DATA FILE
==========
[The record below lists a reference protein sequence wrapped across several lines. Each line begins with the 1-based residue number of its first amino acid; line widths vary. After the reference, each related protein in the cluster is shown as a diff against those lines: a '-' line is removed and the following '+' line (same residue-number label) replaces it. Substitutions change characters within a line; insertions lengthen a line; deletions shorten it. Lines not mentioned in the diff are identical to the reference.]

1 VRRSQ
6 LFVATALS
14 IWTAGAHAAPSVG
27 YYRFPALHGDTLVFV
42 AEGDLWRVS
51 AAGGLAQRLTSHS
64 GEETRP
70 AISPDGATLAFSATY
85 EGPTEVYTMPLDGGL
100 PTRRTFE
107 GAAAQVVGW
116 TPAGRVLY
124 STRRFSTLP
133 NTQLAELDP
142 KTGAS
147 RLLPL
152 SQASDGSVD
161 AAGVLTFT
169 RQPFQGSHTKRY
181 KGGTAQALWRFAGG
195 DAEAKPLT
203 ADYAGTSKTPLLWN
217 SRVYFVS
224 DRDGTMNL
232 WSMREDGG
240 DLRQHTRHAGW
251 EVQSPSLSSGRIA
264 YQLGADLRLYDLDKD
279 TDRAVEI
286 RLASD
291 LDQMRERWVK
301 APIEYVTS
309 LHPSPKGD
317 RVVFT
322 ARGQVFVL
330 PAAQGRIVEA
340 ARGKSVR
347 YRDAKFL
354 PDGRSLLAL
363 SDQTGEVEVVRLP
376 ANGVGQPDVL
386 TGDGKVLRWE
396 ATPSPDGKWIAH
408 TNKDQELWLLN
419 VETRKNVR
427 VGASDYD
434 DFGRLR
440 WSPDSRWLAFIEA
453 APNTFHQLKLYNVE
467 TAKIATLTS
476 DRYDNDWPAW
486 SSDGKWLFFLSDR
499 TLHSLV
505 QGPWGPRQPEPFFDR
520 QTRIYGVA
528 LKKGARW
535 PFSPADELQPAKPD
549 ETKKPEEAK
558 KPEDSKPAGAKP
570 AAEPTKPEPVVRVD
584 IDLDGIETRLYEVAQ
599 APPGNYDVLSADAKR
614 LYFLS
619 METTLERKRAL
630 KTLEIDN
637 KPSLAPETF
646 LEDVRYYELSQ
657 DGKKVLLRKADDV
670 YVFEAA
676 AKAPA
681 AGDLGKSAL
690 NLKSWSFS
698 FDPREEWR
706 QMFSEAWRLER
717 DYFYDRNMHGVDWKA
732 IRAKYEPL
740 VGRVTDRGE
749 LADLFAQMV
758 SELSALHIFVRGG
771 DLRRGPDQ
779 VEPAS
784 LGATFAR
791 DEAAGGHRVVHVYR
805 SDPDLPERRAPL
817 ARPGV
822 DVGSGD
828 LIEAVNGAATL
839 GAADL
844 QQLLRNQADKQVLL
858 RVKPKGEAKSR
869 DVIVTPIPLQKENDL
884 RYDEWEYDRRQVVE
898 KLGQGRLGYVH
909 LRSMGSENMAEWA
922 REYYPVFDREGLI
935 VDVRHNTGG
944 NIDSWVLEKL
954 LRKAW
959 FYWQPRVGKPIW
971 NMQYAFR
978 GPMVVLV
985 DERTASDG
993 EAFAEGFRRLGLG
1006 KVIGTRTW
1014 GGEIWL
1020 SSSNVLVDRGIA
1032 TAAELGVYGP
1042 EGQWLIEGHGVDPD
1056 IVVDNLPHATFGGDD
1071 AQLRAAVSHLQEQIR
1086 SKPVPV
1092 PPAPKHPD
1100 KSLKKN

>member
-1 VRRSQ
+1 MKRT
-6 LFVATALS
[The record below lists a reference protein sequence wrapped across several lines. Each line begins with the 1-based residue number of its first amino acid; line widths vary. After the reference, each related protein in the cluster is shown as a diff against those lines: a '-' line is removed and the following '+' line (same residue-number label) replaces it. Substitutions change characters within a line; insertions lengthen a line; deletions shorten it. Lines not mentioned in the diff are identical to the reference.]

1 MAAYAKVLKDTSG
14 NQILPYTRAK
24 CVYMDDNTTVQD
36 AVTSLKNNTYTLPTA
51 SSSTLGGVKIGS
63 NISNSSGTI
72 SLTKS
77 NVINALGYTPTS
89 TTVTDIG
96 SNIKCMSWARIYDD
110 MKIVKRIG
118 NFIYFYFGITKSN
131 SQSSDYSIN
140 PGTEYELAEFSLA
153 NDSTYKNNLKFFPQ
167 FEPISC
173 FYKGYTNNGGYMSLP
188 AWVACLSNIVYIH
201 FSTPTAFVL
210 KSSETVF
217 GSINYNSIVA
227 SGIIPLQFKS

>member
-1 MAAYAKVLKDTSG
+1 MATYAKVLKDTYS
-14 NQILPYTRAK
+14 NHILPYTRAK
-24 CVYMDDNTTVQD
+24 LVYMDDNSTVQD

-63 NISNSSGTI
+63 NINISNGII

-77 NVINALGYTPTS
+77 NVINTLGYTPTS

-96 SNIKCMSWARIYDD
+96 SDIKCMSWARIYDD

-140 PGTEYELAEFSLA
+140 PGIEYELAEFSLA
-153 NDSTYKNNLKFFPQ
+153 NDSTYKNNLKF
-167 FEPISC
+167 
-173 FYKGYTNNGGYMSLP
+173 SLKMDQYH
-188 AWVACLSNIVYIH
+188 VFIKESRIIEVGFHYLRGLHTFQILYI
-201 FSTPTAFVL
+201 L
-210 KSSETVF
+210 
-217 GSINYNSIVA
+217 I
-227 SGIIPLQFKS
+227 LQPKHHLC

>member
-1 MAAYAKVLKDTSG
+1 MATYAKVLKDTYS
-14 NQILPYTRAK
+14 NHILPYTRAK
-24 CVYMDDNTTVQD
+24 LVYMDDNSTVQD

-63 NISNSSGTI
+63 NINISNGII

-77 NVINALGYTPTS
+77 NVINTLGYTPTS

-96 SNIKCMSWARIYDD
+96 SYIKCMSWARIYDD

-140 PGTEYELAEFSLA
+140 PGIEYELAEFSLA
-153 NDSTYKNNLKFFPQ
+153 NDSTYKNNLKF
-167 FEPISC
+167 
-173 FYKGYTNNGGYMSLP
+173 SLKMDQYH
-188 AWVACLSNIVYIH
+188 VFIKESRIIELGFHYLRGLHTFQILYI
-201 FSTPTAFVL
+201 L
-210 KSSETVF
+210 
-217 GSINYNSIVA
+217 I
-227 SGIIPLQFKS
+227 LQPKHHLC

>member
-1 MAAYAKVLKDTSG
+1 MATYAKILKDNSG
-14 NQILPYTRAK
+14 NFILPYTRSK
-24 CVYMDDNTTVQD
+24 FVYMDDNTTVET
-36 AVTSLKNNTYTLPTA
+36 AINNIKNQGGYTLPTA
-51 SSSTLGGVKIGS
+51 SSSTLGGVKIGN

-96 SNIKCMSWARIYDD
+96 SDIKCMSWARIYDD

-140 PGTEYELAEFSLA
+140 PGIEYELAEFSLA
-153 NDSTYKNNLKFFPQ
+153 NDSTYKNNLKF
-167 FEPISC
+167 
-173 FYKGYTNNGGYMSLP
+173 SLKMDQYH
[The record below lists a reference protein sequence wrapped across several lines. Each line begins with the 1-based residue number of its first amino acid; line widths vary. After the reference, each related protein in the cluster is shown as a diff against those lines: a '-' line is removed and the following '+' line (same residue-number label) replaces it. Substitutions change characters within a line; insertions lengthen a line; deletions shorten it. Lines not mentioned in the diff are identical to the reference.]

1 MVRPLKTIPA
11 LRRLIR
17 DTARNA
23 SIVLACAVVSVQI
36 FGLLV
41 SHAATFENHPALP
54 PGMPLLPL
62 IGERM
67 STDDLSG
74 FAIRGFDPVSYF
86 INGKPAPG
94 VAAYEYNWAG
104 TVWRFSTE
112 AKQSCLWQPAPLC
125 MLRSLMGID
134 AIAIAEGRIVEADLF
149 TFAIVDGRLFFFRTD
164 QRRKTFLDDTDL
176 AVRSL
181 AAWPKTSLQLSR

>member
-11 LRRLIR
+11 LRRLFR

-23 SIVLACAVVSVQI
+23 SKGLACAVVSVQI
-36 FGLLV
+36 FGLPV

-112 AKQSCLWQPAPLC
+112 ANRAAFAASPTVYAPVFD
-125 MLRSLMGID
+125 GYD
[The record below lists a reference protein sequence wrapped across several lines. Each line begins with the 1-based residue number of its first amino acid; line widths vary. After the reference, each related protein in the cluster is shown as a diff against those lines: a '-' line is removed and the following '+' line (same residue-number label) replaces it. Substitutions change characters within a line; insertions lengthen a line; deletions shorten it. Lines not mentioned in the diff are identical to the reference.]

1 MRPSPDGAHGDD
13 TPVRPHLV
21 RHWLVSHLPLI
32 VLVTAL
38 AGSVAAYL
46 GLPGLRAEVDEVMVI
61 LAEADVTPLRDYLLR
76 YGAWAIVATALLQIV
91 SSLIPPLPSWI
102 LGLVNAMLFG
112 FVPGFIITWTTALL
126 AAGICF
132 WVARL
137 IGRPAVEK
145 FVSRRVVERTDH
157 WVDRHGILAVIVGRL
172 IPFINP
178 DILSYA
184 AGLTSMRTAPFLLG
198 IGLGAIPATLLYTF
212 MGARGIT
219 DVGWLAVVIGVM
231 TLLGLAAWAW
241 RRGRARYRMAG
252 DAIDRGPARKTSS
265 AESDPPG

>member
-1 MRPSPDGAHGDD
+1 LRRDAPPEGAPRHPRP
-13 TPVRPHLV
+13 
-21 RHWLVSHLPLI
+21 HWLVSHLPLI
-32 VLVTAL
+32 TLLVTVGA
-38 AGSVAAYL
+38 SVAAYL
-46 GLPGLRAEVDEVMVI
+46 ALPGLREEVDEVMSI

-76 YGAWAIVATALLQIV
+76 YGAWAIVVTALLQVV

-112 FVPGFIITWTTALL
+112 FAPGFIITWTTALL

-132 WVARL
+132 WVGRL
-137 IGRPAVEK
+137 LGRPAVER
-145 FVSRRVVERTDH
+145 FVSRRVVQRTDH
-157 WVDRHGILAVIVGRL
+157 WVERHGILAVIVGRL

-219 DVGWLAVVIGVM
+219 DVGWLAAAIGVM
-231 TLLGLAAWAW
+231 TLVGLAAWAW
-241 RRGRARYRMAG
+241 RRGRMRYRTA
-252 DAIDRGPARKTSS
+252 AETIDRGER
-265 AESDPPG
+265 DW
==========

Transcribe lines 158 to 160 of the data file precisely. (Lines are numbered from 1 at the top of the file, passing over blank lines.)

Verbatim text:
+153 NDSTYKNNLKF
-167 FEPISC
+167 